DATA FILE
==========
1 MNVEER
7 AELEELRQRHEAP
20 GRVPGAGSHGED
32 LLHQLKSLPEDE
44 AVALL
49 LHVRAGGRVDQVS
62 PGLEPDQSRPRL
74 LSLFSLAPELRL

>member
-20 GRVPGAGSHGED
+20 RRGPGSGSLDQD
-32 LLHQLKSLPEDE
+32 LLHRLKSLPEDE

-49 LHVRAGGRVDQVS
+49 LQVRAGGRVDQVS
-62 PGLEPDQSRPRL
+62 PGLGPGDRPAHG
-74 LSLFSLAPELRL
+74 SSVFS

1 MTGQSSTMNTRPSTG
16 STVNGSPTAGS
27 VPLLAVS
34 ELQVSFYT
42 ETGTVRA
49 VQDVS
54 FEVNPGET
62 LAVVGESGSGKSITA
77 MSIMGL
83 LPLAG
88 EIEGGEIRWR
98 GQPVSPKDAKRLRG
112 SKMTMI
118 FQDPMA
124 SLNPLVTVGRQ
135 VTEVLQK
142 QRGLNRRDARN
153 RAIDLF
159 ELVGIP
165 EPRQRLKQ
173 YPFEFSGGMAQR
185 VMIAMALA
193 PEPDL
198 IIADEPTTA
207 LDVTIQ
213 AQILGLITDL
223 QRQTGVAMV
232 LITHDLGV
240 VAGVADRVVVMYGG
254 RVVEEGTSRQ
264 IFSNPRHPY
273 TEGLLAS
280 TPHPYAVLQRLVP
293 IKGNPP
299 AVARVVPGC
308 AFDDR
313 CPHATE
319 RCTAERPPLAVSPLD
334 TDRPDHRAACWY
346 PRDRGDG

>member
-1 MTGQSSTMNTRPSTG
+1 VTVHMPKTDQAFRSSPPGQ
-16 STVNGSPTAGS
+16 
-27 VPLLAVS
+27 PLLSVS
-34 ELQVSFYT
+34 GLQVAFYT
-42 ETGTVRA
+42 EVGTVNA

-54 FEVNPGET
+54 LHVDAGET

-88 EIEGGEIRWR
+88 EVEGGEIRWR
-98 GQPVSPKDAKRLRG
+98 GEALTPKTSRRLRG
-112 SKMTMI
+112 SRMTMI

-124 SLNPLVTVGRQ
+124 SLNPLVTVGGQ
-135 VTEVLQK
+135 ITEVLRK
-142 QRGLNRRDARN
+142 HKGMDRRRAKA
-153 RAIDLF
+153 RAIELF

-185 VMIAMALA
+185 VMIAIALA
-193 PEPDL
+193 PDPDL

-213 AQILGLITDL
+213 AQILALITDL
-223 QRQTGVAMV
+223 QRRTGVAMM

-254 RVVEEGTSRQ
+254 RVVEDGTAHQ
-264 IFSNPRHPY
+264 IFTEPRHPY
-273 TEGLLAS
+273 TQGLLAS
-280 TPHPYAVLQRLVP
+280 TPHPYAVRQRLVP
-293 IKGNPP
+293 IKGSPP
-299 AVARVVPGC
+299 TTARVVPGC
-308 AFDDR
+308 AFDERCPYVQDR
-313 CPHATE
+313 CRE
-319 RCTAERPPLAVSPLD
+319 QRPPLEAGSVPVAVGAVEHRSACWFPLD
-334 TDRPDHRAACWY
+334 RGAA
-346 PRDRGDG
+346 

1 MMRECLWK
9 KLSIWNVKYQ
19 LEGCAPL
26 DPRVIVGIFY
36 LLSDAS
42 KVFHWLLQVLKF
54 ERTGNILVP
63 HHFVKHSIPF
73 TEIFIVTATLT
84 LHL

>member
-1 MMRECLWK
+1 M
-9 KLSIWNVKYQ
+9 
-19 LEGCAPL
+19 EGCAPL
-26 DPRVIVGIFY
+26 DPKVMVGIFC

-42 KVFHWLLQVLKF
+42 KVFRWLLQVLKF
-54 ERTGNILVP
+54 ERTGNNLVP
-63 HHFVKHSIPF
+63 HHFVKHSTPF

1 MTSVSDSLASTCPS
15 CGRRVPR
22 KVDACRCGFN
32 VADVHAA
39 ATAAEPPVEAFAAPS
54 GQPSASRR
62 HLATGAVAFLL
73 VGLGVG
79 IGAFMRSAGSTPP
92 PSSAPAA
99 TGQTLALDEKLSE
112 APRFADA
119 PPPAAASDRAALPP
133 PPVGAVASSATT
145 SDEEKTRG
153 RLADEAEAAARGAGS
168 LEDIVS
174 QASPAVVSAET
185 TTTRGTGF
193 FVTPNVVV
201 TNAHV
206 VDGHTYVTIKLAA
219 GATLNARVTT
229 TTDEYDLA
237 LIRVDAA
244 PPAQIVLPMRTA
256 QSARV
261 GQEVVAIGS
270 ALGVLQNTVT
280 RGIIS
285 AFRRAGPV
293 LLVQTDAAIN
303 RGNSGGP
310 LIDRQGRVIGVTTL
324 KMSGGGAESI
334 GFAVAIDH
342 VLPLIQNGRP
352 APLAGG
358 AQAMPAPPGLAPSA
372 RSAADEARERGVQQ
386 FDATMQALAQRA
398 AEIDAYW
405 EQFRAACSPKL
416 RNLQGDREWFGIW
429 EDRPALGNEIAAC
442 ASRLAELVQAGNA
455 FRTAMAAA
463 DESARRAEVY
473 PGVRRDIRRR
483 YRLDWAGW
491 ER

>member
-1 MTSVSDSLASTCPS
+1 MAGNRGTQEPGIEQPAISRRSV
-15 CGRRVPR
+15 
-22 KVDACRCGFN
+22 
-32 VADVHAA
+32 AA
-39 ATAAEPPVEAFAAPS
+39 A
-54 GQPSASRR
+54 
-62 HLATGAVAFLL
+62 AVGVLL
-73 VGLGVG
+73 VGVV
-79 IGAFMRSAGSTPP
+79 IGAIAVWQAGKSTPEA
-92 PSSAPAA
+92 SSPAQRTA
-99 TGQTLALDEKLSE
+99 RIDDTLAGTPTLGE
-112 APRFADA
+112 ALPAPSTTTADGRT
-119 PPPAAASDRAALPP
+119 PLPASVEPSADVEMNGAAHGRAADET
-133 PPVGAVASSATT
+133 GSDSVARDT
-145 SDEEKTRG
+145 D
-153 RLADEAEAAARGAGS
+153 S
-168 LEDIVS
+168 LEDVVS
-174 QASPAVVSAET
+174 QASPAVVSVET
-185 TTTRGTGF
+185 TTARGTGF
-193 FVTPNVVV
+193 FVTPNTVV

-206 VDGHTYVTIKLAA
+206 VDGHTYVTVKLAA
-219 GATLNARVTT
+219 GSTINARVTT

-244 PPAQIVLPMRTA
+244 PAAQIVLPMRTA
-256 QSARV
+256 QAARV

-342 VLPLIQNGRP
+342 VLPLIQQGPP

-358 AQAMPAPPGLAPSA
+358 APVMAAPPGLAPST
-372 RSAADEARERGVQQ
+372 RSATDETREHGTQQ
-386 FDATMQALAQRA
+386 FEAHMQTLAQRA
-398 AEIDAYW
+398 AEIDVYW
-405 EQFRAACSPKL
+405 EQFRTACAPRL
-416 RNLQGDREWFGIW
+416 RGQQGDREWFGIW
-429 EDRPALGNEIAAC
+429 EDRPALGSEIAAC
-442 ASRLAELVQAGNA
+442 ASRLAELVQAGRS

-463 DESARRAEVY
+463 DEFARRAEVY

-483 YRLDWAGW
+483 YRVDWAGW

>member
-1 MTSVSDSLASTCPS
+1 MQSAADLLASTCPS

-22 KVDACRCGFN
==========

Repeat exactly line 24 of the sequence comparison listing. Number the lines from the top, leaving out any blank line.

42 ETGTVRA